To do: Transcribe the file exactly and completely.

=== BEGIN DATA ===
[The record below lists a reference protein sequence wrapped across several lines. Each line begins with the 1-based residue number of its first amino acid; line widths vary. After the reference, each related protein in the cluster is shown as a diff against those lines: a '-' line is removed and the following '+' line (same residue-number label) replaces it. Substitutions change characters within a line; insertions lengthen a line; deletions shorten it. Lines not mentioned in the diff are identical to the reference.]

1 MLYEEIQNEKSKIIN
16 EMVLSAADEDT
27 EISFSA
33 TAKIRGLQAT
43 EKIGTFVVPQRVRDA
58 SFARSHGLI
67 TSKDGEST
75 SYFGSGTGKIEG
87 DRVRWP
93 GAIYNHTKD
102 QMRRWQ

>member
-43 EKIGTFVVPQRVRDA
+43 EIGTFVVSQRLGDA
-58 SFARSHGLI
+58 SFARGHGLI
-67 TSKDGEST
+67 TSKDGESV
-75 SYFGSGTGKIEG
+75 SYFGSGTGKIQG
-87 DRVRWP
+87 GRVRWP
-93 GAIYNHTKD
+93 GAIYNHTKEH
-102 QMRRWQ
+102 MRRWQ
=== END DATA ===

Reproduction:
[The record below lists a reference protein sequence wrapped across several lines. Each line begins with the 1-based residue number of its first amino acid; line widths vary. After the reference, each related protein in the cluster is shown as a diff against those lines: a '-' line is removed and the following '+' line (same residue-number label) replaces it. Substitutions change characters within a line; insertions lengthen a line; deletions shorten it. Lines not mentioned in the diff are identical to the reference.]

1 MLYEEIQNEKSKIIN
16 EMVLSAADEDT
27 EISFSA
33 TAKIRGLQAT
43 EKIGTFVVPQRVRDA
58 SFARSHGLI
67 TSKDGEST
75 SYFGSGTGKIEG
87 DRVRWP
93 GAIYNHTKD
102 QMRRWQ

>member
-43 EKIGTFVVPQRVRDA
+43 EIGTFVVSQRLGDA
-58 SFARSHGLI
+58 SFARGHGLI
-67 TSKDGEST
+67 TSKDGESV
-75 SYFGSGTGKIEG
+75 SYFGSGTGKIQG
-87 DRVRWP
+87 GRVRWP
-93 GAIYNHTKD
+93 GAIYNHTKEH
-102 QMRRWQ
+102 MRRWQ